There are reasons why the Fix-It and Forget-It series is so popular, and this latest book is no exception.

  • Each page is packed with easy-to-follow, carefully tested recipes.
  • No one has enough time these days … but with a slow cooker, anyone can prepare a fantastic meal in minutes!
  • The recipes use ingredients most people already have in their cupboards; there’s no searching high and low for exotic foods that will break the bank.
With 16 pages of full-color photographs and a price that’s tough to beat, this is destined to become a staple on home cooks’ shelves everywhere.



Eating on the Wild Side is the first book to reveal the nutritional history of our fruits and vegetables. Starting with the wild plants that were central to our original diet, investigative journalist Jo Robinson describes how 400 generations of farmers have unwittingly squandered a host of essential fiber, protein, vitamins, minerals and antioxidants. New research shows that these losses have made us more vulnerable to our most troubling conditions and diseases: obesity, diabetes, cancer, cardiovascular disease, chronic inflammation and dementia.

In an engaging blend of science and story, Robinson describes how and when we transformed the food in the produce aisles. Wild apples, for example, have from three to 100 times more antioxidants than Galas and Honeycrisps, and are five times more effective in killing cancer cells. Compared with spinach, one of our present-day "superfoods," wild dandelion leaves have eight times more antioxidant activity, two times more calcium, three more times vitamin A, and five times more vitamins K and E.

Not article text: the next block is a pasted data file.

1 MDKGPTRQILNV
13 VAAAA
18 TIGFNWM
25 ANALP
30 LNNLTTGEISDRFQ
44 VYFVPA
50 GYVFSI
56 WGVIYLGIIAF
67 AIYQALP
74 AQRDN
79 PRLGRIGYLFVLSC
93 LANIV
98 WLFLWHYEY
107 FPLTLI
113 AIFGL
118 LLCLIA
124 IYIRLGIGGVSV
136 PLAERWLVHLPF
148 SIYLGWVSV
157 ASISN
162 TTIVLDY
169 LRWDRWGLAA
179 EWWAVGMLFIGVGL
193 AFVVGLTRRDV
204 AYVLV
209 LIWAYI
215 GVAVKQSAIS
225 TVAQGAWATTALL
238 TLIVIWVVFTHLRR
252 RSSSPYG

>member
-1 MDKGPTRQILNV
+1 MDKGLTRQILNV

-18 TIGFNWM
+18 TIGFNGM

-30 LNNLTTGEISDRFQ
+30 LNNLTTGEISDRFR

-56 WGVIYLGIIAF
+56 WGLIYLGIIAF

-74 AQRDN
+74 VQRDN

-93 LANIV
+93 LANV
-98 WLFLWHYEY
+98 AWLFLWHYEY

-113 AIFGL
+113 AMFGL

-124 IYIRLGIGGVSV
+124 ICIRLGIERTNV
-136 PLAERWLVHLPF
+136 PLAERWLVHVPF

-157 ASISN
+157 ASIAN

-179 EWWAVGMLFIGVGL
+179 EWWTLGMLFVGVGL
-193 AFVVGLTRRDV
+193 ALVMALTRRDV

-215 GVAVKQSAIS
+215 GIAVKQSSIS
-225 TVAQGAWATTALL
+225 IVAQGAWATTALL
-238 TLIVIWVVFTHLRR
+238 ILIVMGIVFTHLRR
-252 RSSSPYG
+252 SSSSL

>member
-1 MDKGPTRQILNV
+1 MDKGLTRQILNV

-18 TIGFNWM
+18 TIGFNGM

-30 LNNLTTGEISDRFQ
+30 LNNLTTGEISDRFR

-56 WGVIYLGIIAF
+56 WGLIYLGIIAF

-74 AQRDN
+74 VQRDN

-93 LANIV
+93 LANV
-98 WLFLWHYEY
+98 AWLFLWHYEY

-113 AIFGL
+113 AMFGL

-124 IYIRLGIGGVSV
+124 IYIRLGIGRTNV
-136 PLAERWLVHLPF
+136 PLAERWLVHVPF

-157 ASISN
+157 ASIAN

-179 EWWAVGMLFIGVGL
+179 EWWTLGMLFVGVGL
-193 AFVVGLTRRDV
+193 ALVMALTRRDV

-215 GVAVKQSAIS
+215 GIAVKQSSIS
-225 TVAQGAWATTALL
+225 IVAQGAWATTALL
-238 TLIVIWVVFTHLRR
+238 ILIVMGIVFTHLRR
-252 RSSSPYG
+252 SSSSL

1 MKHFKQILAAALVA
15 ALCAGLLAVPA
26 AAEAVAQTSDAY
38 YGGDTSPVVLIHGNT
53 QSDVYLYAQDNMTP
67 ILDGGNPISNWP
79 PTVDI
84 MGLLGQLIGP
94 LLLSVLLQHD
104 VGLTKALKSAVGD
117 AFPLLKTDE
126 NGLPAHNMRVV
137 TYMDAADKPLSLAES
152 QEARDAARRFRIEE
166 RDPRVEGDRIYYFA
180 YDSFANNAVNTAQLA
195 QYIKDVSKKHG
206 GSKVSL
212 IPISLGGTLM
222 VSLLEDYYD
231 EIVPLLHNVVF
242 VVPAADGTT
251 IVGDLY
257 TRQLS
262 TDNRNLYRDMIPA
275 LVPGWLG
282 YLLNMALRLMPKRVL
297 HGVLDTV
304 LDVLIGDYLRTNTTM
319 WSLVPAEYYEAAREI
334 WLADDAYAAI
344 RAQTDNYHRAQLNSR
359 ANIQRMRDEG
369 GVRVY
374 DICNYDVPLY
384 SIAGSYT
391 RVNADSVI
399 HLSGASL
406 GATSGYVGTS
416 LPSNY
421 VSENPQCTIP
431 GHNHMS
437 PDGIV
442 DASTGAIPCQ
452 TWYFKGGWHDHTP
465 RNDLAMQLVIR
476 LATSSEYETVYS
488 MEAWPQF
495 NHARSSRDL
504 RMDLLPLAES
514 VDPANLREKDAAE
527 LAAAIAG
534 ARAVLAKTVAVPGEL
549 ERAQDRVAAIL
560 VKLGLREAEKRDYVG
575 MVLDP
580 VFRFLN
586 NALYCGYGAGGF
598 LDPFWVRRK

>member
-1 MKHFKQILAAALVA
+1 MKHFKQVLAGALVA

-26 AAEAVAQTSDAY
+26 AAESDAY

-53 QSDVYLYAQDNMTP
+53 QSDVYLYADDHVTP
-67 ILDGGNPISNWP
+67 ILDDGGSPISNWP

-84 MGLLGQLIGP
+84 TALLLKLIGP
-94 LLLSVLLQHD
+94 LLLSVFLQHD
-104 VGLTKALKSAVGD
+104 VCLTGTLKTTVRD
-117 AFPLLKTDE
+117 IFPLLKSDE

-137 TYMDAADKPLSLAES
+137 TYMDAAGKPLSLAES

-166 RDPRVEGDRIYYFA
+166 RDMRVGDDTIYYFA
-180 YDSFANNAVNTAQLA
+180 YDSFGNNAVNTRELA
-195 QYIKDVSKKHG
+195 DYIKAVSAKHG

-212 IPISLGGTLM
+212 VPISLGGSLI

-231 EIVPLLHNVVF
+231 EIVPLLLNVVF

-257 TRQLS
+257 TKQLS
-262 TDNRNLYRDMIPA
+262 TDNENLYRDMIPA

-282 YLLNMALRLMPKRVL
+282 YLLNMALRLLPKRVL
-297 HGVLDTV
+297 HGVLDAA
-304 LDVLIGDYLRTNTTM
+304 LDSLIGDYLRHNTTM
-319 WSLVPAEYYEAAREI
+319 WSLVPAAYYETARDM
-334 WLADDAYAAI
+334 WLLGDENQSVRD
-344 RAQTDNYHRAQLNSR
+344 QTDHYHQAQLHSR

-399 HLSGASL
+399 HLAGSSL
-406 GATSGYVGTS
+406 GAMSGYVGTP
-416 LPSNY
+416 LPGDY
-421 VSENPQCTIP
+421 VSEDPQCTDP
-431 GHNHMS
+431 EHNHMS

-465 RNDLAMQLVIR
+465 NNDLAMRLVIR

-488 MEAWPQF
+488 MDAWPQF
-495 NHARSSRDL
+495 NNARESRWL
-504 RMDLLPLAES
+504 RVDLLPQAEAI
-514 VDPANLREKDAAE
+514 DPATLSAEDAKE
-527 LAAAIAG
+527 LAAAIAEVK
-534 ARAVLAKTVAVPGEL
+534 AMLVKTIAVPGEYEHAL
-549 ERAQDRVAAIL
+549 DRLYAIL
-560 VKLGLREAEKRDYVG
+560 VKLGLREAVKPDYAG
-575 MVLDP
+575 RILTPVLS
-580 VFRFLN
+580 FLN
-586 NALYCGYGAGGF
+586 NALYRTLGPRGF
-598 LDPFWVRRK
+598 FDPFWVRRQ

How do we begin to recoup the losses of essential nutrients? By "eating on the wild side": choosing present-day fruits and vegetables that come closest to the nutritional bounty of their wild ancestors. Robinson explains that many of these jewels of nutrition are hiding in plain sight in our supermarkets, farmers markets, and U-pick orchards. Eating on the Wild Side provides the world's most extensive list of these superlative varieties. Drawing on her five-year review of recently published studies, Robinson introduces simple, scientifically proven methods of storage and preparation that will preserve and even enhance their health benefits:

  • Squeezing fresh garlic in a garlic press and then setting it aside for 10 minutes before cooking it will increase your defenses against cancer and cardiovascular disease.
  • Baking potatoes, refrigerating them overnight, and then reheating them before serving will keep them from spiking your blood sugar.
  • Cooking most berries makes them more nutritious.
  • Shredding lettuce the day before you eat it will double its antioxidant activity.
  • Store watermelon on the kitchen counter for up to a week and it will develop more lycopene.
  • Eat broccoli the day you buy it to preserve its natural sugars and cancer-fighting compounds.

The information in this surprising, important and meticulously researched book will prove invaluable for omnivores, vegetarians and vegans alike, and forever change the way we think about food.